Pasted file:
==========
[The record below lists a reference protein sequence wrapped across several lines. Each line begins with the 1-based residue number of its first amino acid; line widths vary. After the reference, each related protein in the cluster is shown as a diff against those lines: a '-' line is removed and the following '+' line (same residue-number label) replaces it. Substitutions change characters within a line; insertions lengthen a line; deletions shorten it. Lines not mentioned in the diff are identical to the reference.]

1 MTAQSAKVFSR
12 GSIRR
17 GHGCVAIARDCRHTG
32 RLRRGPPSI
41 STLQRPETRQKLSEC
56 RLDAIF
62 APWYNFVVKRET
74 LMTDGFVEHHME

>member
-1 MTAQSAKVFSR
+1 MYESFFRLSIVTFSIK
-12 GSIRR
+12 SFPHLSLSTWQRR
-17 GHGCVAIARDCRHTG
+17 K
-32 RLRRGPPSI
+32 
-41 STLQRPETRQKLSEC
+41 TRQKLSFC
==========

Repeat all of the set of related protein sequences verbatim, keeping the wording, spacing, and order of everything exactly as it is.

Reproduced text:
[The record below lists a reference protein sequence wrapped across several lines. Each line begins with the 1-based residue number of its first amino acid; line widths vary. After the reference, each related protein in the cluster is shown as a diff against those lines: a '-' line is removed and the following '+' line (same residue-number label) replaces it. Substitutions change characters within a line; insertions lengthen a line; deletions shorten it. Lines not mentioned in the diff are identical to the reference.]

1 MTAQSAKVFSR
12 GSIRR
17 GHGCVAIARDCRHTG
32 RLRRGPPSI
41 STLQRPETRQKLSEC
56 RLDAIF
62 APWYNFVVKRET
74 LMTDGFVEHHME

>member
-1 MTAQSAKVFSR
+1 MYESFFRLSIVTFSIK
-12 GSIRR
+12 SFPHLSLSTWQRR
-17 GHGCVAIARDCRHTG
+17 K
-32 RLRRGPPSI
+32 
-41 STLQRPETRQKLSEC
+41 TRQKLSFC